The resected specimen measured 34 cm in length. A circumferential polypoidal mass was seen in the ascending colon measuring 9.1x6.5x5.6 cm (Figure 1). The histopathologic examination of the tumor showed a biphasic morphology with a malignant glandular component and solid sheets of malignant squamous cells with keratinization (Figures 2 and 3). The tumor was seen permeating the muscularis propria into the pericolic soft tissue. The histologic grade was moderately differentiated. The resected small intestine and appendix were negative for malignancy. Lymph nodes dissected were uninvolved. The TNM staging as per AJCC 8th Edition was pT3N0 and DUKE STAGE B. On immunohistochemistry, the squamous component revealed positivity for CK5/6, p-40 and p-63 while the glandular component was positive for CK20, CDX-2 and SATB2. (Refer Table 1) (Figures 4-8).

 

Figure 1: Gross photograph of growth in the ascending colon.

 

Figure 2: Microphotograph showing biphasic elements – glandular and squamous component (H & E – 100x).

 

Figure 3: Microphotograph showing biphasic elements – glandular and squamous component (H & E – 400X).

 

Figure 4: Immuno reactive score 2+ in neoplastic cells (Non immuno reactive in squamous element) (IHC STAIN CK20, 400X).

 

Figure 5: Immuno reactive score 3+ in neoplastic cells (Non immuno reactive in squamous element) (IHC STAIN CDX2, 400X).

 

Figure 6: Immuno reactive score 2+ in neoplastic cells (Mainly in squamous element) (IHC STAIN CK5/6, 400X).

 

Figure 7: Immuno reactive score 2+ in neoplastic cells (Only in squamous element) (IHC STAIN P40, 400X).

 

Figure 8: Immuno reactive score 2+ in neoplastic cells (Mainly in squamous element) (IHC STAIN P63, 400X).

Antibody[Clone] -Interpretation
CK-7-[OVTL] -Non-Immuno reactive score ‘0’ in neoplastic cells
CK-20 -[SP33] -Immuno reactive score 2+ in neoplastic cells (Non immuno reactive in squamous element)
CDX-2-[EP25] -Immuno reactive score 3+ in neoplastic cells (Non immuno reactive in squamous element)
CK5/6 -[EPR1600Y] -Immuno reactive score 2+ in neoplastic cells (Mainly in squamous element)
p40 –[ZR-8] -Immuno reactive score 2+ in neoplastic cells (Only in squamous element)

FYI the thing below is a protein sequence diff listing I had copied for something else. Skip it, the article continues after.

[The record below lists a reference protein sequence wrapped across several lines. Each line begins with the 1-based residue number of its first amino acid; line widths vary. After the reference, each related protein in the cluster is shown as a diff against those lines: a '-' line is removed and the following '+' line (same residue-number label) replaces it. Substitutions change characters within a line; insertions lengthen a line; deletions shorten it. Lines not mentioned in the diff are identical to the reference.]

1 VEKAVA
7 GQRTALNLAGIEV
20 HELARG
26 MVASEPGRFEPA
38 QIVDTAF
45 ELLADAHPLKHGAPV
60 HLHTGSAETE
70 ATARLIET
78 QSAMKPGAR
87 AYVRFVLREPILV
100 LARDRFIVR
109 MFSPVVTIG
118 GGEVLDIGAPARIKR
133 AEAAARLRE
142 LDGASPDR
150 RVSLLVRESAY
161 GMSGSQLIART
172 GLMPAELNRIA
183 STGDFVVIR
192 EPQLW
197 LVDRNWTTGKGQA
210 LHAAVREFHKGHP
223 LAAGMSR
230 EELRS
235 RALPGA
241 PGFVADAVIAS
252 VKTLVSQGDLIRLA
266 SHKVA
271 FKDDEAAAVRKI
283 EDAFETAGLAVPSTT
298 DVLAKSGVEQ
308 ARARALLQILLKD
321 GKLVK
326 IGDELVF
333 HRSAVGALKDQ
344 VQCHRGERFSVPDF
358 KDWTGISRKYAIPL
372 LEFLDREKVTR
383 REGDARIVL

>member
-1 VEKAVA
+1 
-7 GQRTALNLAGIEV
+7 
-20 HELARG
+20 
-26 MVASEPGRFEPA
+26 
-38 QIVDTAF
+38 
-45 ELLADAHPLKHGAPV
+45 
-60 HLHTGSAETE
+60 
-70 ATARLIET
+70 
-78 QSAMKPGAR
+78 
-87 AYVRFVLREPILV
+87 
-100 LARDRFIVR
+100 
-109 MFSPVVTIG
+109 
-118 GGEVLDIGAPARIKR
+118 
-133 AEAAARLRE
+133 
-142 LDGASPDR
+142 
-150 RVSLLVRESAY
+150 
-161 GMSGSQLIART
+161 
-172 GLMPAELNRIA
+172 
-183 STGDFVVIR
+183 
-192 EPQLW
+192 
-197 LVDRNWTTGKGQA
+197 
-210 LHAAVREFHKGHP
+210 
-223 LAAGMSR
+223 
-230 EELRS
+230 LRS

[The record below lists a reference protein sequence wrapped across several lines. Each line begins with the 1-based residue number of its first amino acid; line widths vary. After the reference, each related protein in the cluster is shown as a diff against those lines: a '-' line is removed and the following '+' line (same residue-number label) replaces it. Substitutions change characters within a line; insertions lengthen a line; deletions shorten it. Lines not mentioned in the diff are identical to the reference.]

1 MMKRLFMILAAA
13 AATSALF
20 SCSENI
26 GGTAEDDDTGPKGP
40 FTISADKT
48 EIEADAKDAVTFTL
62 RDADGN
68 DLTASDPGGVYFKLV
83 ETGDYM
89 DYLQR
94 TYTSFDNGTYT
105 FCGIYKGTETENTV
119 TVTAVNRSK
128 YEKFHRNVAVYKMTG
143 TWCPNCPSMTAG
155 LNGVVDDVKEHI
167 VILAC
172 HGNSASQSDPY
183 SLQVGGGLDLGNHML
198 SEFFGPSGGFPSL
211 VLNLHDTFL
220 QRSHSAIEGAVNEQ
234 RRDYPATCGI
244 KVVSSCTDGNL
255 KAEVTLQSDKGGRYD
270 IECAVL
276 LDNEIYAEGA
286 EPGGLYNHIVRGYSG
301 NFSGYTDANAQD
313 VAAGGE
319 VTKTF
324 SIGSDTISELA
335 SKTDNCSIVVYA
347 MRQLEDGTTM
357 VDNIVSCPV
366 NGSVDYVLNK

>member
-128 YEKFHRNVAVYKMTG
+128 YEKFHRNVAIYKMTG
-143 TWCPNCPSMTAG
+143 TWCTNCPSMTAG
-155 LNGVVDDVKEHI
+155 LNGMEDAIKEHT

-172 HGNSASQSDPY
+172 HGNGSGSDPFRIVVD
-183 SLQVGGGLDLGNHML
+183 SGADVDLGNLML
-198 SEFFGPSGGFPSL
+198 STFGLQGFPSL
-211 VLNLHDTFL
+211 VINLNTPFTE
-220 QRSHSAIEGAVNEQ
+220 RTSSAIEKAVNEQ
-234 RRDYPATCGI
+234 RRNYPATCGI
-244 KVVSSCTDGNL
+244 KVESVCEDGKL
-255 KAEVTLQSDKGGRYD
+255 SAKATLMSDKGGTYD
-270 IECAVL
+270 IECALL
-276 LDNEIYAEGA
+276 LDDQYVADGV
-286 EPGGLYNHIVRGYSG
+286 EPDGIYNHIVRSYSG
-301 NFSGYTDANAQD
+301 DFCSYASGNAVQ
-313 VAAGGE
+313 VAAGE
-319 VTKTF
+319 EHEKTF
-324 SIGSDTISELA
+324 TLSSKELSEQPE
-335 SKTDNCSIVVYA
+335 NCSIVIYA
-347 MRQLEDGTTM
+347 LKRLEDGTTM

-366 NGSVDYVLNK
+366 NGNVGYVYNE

p63 -[4A4] -Immuno reactive score 2+ in neoplastic cells (Mainly in squamous element)
SATB 2-[EP281] -Immuno reactive score 3+ in neoplastic cells (Non immuno reactive in squamous element)

Table 1: Immunohistochemistry evaluation.

The patient had an uneventful postoperative recovery and was started on adjuvant chemotherapy.


Discussion

An adenosquamous carcinoma in the lower gastrointestinal tract is a rare malignancy.In 1996, Petrelle et al. [3] described 5 males and 2 females diagnosed as having adenosquamous carcinoma. 5 of them were located in the rectum and 3 had ulcerative colitis.

In 1999, Cagir et al. [1] reported 145 cases of adenosquamous carcinoma, out of which 53% cases were located in sigmoid colon, rectum and anus and only 28% in right colon (caecum and ascending colon) and rest in the middle segment.

Frizelie et al. [5] reported different results about the location. In the report on 44 patients with adenosquamous and squamous carcinomas in the colon proximal to 8 cm from the dentate line, right sided lesions were not common (43%) and were more prone to metastasize especially to the liver, peritoneum and lung.

The histogenesis of adenosquamous carcinoma is described by various theories which includes the presence of embryologic nests of ectodermal cells, squamous metaplasia of the intestinal mucosa or the presence of pluripotent stem cells of endodermal origin capable of multidirectional differentiation [6,7]. Clinical manifestations are similar to those of patients with colorectal adenocarcinoma, but the diagnosis is based on histologic findings and further evaluated with the aid of immunohistochemistry [8].

Cagir et al. reported a mean patient survival of 12 months and an overall survival of 30.7%. Patients with distal segment lesions have a longer survival as compared to those with proximal and middle segment lesions.

Features predicting poor prognosis include right sided lesion, ulcerated or annular carcinomas, node positive disease, Grade 3 or Grade 4 cancer and stage IV disease.

In our case, it was a right sided lesion with an annular presentation. Prognosis is worse as compared to conventional adenocarcinoma.

Treatment is only surgical resection of the tumor, followed by adjuvant chemotherapy. The role modality is not known exactly, because of the rarity of the tumor.


Conclusion

Adenosquamous carcinoma of the colon are rare and have a worse prognosis than conventional adenocarcinoma. Early detection and radical surgical excision are important and adjuvant therapy can be considered, for better survival of the patient.


Ethics Approval and Consent to Participate

Written consent has been obtained from the patient.


Consent for Publication

Written consent is obtained.


Availability of Data and Material

Dharamshila Narayana Superspeciality Hospital, New Delhi.


Competing Interests

No conflict of interest.


Authors' Contributions

CONCEPT OF STUDYP, HMA
DEFINITION OF INTELLECTUAL CONTENTP, HMA
LITERATURE SEARCHP, HMA
CLINICAL/EXPERIMENTAL STUDIESP, HMA
DATA ACQUISITIONP, HMA
DATA ANALYSISP, HMA
MANUSCRIPT PREPARATIONP, HMA
MANUSCRIPT EDITINGHMA, P
MANUSCRIPT REVIEWHMA, P

Acknowledgements

I would like to acknowledge the entire technical staff and my dear colleagues of the Department of pathology, Dharamshila Narayana Superspeciality Hospital, New Delhi.


References